Two birds flew past me—a bald eagle and a great blue heron. They were awe inspiring, graceful, and heartbreakingly beautiful. About a mile from home, I was sitting on a rusting steel I-beam atop the concrete abutment of the lower Collinsville dam on the west side of Connecticut’s Farmington River. Long abandoned, the structure hasn’t generated a kilowatt in half a century. I perch here often and lose my thoughts in the sound of the falls and hypnotic rushing water. Winging by in such a mesmerizing moment, the birds suddenly and strangely transformed into metaphors. Within my imagination the symbolic became strangely as palpable as the flesh and feathered creatures themselves.
Just after noon, the sun blazed summer hot and unmitigated by clouds. A bald eagle flew upstream in light so strong that its white head and tail glowed brightly enough to make the rest of the bird disappear. It followed the river upstream until almost out of sight. Then it circled back so low over the slack water behind the dam that its reflection on the river was as clear and luminous as the raptor itself. Gliding over the concrete barrier, its mirror image was broken in the rocky riffles and curling whitewater below.
Not long after the eagle disappeared around a bend, a great blue heron emerged from the same spot and flew upriver; long neck coiled back, slender legs extended. With leisurely and steady wing beats it appeared to move in slow motion. Unlike the eagle, it seemed to absorb the light rather than reflect it. My eyes followed the bird as if in a trance. Having emerged from where the eagle disappeared just a few minutes earlier, I wondered whether the first bird had transformed itself into the second.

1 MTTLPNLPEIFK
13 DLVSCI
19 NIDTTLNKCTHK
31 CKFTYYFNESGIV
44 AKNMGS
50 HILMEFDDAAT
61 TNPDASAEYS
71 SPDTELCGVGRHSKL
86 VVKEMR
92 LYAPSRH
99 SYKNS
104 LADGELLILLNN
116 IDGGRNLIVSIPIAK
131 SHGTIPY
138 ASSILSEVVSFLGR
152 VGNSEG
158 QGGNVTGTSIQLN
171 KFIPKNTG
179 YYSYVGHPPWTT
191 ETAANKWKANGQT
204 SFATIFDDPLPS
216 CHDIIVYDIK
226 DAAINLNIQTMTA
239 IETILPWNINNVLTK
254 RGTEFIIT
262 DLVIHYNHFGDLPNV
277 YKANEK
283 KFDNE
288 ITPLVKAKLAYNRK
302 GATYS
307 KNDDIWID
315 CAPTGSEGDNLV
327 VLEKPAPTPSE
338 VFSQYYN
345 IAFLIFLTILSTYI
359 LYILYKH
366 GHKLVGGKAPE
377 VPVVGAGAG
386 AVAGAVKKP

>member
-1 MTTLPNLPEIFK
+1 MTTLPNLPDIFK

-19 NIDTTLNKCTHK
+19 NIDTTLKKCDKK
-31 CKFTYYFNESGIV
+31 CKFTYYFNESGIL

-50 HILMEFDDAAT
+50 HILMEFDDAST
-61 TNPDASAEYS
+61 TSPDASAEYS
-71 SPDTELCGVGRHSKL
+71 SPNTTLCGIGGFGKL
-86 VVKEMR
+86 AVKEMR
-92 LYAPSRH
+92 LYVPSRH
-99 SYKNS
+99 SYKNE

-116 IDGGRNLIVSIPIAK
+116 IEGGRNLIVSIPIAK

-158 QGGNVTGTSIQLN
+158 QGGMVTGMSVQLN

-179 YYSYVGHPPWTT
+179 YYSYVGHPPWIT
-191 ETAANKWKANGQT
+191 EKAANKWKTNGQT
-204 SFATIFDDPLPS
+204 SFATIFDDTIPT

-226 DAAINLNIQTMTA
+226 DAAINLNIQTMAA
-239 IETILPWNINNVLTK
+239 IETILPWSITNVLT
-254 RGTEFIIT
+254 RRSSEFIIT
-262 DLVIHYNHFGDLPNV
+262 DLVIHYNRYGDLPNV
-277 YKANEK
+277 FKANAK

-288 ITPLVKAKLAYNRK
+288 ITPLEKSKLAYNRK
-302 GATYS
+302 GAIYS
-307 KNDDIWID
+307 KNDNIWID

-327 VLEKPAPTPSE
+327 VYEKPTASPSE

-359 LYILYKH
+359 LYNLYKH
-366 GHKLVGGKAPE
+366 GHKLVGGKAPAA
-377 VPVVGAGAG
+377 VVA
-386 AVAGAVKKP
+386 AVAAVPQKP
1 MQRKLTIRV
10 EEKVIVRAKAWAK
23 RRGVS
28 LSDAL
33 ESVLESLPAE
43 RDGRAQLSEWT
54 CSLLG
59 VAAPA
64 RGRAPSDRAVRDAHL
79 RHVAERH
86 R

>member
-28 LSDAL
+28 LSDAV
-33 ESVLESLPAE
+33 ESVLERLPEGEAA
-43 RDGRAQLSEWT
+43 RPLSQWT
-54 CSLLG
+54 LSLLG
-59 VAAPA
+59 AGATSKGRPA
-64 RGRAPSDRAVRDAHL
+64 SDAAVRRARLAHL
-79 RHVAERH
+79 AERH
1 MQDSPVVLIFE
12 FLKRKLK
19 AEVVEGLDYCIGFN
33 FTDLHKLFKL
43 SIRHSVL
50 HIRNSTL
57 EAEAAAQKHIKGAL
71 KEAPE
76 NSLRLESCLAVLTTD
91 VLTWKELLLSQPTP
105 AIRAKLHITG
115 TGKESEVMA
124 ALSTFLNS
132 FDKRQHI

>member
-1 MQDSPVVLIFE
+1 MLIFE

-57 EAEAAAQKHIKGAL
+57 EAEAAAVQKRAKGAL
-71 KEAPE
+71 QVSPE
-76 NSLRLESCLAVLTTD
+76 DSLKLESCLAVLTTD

Perhaps I’m unduly influenced by our national culture, but the eagle struck my imagination as regal, powerful, and resplendent with light and rationality. The heron, by contrast, seemed mysterious, intuitive, dark, and almost prehistoric. I believed that I understood the commanding presence of the eagle, but the heron remained inscrutable. In a dreamlike way I had stumbled onto the living juxtaposition of the Apollonian and Dionysian which seems to explain more to philosophers than commonly needs explaining.
Sometimes the conjunction of a place, a moment, and other lives interrupt our routine ways of looking and stretch our sense of space, time, and meaning. Sure, I’m projecting myself into creatures that live and die regardless of anthropocentric fantasies. But, how else am I to fly?
(Thanks to Leo Kulinski, nature photographer par excellence, for the heron and eagle images)